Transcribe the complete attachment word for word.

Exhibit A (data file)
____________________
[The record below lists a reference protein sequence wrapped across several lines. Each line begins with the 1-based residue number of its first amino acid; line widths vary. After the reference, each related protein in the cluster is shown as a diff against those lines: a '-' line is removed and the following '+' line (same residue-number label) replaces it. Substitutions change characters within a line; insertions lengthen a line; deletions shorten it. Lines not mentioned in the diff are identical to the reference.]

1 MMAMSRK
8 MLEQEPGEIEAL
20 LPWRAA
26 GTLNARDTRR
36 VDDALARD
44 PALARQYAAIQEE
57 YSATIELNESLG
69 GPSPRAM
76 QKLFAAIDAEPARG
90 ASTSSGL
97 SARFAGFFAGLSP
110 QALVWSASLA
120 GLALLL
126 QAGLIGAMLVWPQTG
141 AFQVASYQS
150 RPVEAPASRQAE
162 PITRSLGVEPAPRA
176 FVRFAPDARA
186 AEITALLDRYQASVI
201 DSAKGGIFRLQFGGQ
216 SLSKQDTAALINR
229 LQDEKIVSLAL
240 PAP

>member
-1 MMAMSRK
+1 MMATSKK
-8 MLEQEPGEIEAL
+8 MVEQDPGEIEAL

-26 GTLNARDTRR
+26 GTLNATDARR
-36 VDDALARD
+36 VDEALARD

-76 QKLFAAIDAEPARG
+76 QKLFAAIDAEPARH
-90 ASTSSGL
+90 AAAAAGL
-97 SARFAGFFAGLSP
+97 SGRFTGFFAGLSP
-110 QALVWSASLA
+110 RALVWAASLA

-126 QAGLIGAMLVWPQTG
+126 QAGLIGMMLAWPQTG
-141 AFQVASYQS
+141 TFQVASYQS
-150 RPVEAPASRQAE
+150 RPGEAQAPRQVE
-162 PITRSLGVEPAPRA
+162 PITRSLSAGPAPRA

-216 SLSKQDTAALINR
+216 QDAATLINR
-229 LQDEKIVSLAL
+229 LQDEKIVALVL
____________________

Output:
[The record below lists a reference protein sequence wrapped across several lines. Each line begins with the 1-based residue number of its first amino acid; line widths vary. After the reference, each related protein in the cluster is shown as a diff against those lines: a '-' line is removed and the following '+' line (same residue-number label) replaces it. Substitutions change characters within a line; insertions lengthen a line; deletions shorten it. Lines not mentioned in the diff are identical to the reference.]

1 MMAMSRK
8 MLEQEPGEIEAL
20 LPWRAA
26 GTLNARDTRR
36 VDDALARD
44 PALARQYAAIQEE
57 YSATIELNESLG
69 GPSPRAM
76 QKLFAAIDAEPARG
90 ASTSSGL
97 SARFAGFFAGLSP
110 QALVWSASLA
120 GLALLL
126 QAGLIGAMLVWPQTG
141 AFQVASYQS
150 RPVEAPASRQAE
162 PITRSLGVEPAPRA
176 FVRFAPDARA
186 AEITALLDRYQASVI
201 DSAKGGIFRLQFGGQ
216 SLSKQDTAALINR
229 LQDEKIVSLAL
240 PAP

>member
-1 MMAMSRK
+1 MMATSKK
-8 MLEQEPGEIEAL
+8 MVEQDPGEIEAL

-26 GTLNARDTRR
+26 GTLNATDARR
-36 VDDALARD
+36 VDEALARD

-76 QKLFAAIDAEPARG
+76 QKLFAAIDAEPARH
-90 ASTSSGL
+90 AAAAAGL
-97 SARFAGFFAGLSP
+97 SGRFTGFFAGLSP
-110 QALVWSASLA
+110 RALVWAASLA

-126 QAGLIGAMLVWPQTG
+126 QAGLIGMMLAWPQTG
-141 AFQVASYQS
+141 TFQVASYQS
-150 RPVEAPASRQAE
+150 RPGEAQAPRQVE
-162 PITRSLGVEPAPRA
+162 PITRSLSAGPAPRA

-216 SLSKQDTAALINR
+216 QDAATLINR
-229 LQDEKIVSLAL
+229 LQDEKIVALVL